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How does the PoW work?
Clearly, the PoW algorithm is very secure since it can withstand the BFT. Interestingly, it is the manner in which it operates that makes it even more secure, hence quite popular. Without the BFT characteristic, a member of a network can falsify transactions and hence compromise the reliability of the block generated by the transaction.
A PoW algorithm works in such a way that nodes within a network need to solve a mathematical problem so that they can create the next block. Whoever is the first one to get the solution to the mathematical problem gets the consensus permission to choose the block that should be added next to the platform.
As a result, this successful node gets currency as a reward. In a bitcoin network, the reward a bitcoin token. Therefore, there is the incentive to continue solving the mathematical problems so that one can get the permission to choose the next block. Also, it is clear now why some nodes would like to falsify transactions and hence the need for Byzantine Fault Tolerance.
Nevertheless, it is not easy to get the answer to the mathematical problem. In that case, nodes have to find the solution to the problem via brute force. This is to say that those nodes that have the highest computational power are the most likely to find the solution to the mathematical problem. Notably, these nodes that participate in the computation are called miners and the process of solving the problem is called mining.
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Why Blockchain Proof of Work is successful
The process of mining is energy intensive since it requires greater computational capability to solve each successive problem. As such, the process consumes a lot of electrical power. We shall look at this aspect later and why it is one of the reasons people are moving away from the algorithm to other alternatives. Nevertheless, PoW is quite successful at the moment for two reasons.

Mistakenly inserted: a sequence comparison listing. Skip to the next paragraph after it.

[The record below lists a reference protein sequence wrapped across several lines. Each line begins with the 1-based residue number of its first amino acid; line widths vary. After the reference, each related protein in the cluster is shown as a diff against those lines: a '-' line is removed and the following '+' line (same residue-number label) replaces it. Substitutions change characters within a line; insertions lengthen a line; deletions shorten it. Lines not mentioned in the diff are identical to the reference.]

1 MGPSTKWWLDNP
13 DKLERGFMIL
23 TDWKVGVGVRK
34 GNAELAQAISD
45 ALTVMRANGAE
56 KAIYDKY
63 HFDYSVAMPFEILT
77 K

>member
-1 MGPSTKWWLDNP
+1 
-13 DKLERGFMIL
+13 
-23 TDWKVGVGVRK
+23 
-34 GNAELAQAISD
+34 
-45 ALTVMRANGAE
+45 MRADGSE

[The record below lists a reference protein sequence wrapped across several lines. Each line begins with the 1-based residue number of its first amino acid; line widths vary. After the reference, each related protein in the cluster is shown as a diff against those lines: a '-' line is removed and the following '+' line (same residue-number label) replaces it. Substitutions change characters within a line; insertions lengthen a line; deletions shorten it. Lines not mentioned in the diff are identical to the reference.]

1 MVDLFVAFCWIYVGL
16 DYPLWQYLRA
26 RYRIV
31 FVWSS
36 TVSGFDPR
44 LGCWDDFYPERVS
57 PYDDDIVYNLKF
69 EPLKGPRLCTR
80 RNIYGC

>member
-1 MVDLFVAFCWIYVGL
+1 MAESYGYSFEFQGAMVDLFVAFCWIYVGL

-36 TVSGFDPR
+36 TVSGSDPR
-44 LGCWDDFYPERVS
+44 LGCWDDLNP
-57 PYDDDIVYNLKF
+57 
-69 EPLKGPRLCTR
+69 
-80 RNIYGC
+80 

Firstly, getting the solution to the mathematical problem is quite hard. Therefore, nodes need to spend time in computations which are cumbersome. Interestingly, the supply for computational power is quite tight and this is to say that few actors have access it. Interestingly, this characteristic is also the reason behind the impossibility of nodes cheating during transactions.
For instance, let us assume that a bad actor wants to attack the network and fault data registered on a certain block. If the whole network has ten blocks and the target block for the bad actor is number seven, the bad actor will need to alter that data for block ten, nine eight and then seven, which is the target. Given the computational power required to mine a single block, it is close to impossible for one to alter data on four blocks. Basically, there is no computer with the capability to solve such a problem.
Secondly, PoW is successful because, once a node creates a block, other nodes can easily verify the process that led to the solution. Notably, this is partly due to the nature of the problem in need of a solution. To solve the problem, the miner has to arrive at an answer that is less than a preset value.
For instance, the network can put forward a value like 10. In order for the solution to be correct, one will have to make sure that the solution is less than 10 i.e. nine. If a miner successfully arrives at nine, the other nodes will easily follow the procedure with which the miner used to get to the solution. However, it gets complicated if the transaction is falsified.
A comparison of the proof of work and the proof of stake algorithms
|Blockchain Proof of work
|Blockchain Proof of stake
|The miner is chosen through the ability to solve a complex computational problem
|Anyone with a stake has the chance to be the miner and does not involve any computations
|It takes longer because validators have to retrace the computations made by the miner
|Takes shorter since there are not computations involved
|Since all nodes must take part in validation, the algorithm is difficult to scale
|Not all nodes take part in validation and hence it is fast and highly scalable
|Quite energy intensive due to the computational nature of validation.
|It is very energy efficient as it does not require any kind of computations
|Bad actors likely to “cryptojack” other computers to provide more computational power for mining
|No one is at risk of Cryptojacking since mining does not need enormous amounts of computational power
What the future hold for proof of work?
Like earlier mentioned, proof-of-work gobbles up tons of energy to complete the computations. Interestingly, this is one of the major failing points that detractors of the algorithm call out. By November last year, reports indicated that it was twice as expensive to mine one dollar’s worth of bitcoin as gold, copper or platinum in terms of the energy spent.